Some VMs, like Parallels, cannot run foreign CPU instructions, and you need a build matching your CPU. Some other virtualization environments, like WSL, do not provide a complete feature set of Linux kernel, limiting the CRaC functionality in the current version.

Detailed instructions per type of environment:

Running CRaC on Linux

Version 17, 21, and 22 of Azul Zulu Builds of OpenJDK, with CRaC functionality, are available as of the release of April 2023. Only the bundles with -crac- in the name, have the integrated CRaC functionality.

Download a Runtime

On the download section of the Azul website, you can use the "Java Package" > "JDK CRaC" filter.

The JDK archive should be extracted with sudo.
$ sudo tar zxf <jdk>.tar.gz

Generating a Checkpoint

Start the JVM with an additional flag -XX:CRaCCheckpointTo so it’s prepared to create a checkpoint:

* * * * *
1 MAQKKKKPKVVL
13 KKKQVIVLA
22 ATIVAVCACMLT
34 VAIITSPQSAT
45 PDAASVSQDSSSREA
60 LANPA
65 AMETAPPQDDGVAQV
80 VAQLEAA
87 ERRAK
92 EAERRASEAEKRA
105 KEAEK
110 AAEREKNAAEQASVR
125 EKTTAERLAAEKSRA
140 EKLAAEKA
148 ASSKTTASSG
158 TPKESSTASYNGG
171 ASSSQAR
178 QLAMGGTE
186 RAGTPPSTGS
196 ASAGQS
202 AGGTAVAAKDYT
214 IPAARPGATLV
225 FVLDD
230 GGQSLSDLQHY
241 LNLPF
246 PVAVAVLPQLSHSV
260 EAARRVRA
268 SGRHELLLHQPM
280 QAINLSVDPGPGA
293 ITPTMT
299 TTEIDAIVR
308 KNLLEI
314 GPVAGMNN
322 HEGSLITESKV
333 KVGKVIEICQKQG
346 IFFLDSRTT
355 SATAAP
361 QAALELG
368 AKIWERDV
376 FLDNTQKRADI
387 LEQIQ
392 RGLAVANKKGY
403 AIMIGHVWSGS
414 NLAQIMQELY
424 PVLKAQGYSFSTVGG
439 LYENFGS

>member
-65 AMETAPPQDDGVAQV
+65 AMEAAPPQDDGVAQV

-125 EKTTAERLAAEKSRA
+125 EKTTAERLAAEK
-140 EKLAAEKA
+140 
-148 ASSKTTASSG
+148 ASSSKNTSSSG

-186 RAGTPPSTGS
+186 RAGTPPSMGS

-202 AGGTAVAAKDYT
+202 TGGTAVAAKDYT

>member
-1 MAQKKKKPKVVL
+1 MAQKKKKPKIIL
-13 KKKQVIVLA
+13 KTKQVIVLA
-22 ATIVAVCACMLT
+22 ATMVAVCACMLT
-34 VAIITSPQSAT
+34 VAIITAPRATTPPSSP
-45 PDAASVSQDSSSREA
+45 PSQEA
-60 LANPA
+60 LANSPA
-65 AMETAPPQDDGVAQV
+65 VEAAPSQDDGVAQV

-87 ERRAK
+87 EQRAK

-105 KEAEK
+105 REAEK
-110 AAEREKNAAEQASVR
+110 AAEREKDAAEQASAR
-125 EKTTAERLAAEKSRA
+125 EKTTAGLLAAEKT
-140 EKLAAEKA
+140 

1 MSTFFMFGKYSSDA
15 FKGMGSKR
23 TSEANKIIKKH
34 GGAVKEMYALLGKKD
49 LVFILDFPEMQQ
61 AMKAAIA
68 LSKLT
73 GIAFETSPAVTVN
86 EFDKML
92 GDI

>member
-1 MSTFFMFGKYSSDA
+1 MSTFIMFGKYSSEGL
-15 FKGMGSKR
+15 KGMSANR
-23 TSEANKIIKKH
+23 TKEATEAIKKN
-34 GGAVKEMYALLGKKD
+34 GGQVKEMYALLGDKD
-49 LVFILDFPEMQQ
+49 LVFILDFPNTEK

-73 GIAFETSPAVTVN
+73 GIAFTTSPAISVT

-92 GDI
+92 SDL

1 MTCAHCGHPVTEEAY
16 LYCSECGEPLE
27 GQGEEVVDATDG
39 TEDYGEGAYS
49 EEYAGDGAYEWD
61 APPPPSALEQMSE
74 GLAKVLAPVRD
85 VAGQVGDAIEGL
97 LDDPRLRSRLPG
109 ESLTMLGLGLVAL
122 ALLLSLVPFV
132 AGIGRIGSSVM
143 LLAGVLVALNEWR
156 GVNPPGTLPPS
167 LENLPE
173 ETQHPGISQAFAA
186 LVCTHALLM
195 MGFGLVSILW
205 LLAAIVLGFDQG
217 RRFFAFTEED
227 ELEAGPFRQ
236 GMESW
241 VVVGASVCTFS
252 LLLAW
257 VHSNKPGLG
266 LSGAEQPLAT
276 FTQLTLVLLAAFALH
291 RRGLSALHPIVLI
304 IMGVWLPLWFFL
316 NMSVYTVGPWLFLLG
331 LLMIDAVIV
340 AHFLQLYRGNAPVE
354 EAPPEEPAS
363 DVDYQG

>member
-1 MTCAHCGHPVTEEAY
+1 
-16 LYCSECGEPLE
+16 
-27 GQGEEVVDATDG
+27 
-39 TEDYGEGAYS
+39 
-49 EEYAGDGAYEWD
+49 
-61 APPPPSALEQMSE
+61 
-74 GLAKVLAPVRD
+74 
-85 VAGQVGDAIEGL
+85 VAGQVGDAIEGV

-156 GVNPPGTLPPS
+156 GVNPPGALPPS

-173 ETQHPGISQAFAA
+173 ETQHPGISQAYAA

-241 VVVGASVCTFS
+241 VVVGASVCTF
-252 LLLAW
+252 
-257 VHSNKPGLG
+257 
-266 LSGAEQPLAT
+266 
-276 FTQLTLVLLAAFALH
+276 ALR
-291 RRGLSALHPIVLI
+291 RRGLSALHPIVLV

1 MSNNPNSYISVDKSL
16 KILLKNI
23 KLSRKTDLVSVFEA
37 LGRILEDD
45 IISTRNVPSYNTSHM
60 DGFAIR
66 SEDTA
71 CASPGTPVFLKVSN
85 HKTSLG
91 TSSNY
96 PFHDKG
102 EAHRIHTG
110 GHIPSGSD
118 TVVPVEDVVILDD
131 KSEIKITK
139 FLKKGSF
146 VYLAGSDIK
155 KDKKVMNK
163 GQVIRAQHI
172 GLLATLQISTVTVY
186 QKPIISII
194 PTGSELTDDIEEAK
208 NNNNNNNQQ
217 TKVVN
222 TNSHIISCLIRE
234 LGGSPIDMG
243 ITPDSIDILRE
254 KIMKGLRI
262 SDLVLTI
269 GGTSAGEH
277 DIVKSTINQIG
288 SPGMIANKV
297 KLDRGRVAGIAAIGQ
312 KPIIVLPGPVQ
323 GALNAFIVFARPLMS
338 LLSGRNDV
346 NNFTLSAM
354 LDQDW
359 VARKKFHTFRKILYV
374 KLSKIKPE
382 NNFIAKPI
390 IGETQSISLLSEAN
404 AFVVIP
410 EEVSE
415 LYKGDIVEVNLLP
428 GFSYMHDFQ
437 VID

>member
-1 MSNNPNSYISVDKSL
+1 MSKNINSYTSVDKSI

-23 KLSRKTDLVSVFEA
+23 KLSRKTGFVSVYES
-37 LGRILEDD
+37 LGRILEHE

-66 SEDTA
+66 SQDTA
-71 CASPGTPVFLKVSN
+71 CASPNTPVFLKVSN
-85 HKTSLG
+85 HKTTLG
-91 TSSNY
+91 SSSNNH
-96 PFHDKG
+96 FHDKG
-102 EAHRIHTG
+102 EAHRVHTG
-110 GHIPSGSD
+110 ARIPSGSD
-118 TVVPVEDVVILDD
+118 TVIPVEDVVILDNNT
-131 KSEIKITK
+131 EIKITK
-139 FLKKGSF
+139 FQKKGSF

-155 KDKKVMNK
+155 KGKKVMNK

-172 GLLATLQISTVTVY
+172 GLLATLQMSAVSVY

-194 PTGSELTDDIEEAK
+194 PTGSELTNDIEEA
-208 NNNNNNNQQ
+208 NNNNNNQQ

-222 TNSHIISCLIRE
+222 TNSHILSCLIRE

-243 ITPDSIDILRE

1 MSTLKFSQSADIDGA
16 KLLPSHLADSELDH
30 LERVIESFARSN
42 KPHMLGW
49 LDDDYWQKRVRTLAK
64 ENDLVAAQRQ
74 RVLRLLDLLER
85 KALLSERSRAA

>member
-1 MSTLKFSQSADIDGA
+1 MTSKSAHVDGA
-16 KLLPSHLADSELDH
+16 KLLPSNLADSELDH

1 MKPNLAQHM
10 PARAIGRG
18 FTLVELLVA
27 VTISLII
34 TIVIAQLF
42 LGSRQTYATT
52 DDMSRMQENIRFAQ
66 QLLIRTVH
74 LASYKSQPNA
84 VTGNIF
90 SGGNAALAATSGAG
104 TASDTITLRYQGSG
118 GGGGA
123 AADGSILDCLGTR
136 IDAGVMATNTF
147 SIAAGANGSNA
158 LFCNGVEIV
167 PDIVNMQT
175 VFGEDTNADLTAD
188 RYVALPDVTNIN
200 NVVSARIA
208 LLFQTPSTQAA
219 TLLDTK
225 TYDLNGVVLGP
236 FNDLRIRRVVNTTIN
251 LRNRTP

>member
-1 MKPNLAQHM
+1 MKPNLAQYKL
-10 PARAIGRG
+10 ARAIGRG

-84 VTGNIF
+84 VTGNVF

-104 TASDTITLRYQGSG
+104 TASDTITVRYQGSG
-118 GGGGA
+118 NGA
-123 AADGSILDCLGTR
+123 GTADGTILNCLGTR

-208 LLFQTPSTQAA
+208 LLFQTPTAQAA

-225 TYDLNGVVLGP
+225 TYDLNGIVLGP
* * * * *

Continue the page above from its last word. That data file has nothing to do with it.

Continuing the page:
java -XX:CRaCCheckpointTo=$HOME/crac-image/ -jar my_app.jar
This eventually generates a set of files in the given directory, which cumulative size will be roughly the size of the JVM resident memory.

Then you can trigger the checkpoint from outside the JVM, using jcmd with JDK.checkpoint:

jcmd my_app.jar JDK.checkpoint

Using a Checkpoint

When a checkpoint is available, you can (re)start your application and restore from the image:

java -XX:CRaCRestoreFrom=$HOME/crac-files/

Running CRaC in a Container (Docker)

Creating a Docker Image

  1. You need an application in a runnable JAR file.

  2. Check which Zulu Docker Image version you want to use on Docker Hub.

  3. Create a Dockerfile, based on the following minimum file (using Zulu 21 in this example):

    FROM azul/zulu-openjdk:21-jdk-crac-latest COPY build/libs/my_app.jar /opt/app/my_app.jar
  4. Build the Docker image with:

    docker build -t my_app_on_crac .

Starting an Application in a Docker Container

  1. Run a Docker container with:

    docker run -it --cap-add=CHECKPOINT_RESTORE --cap-add=SYS_PTRACE --rm --name my_app_on_crac \ -v $PWD/crac-files:/opt/crac-files my_app_on_crac \ java -XX:CRaCCheckpointTo=/opt/crac-files -jar /opt/app/my_app.jar
In order to restore without additional capabilities (see below), you should make java to be PID 1 process.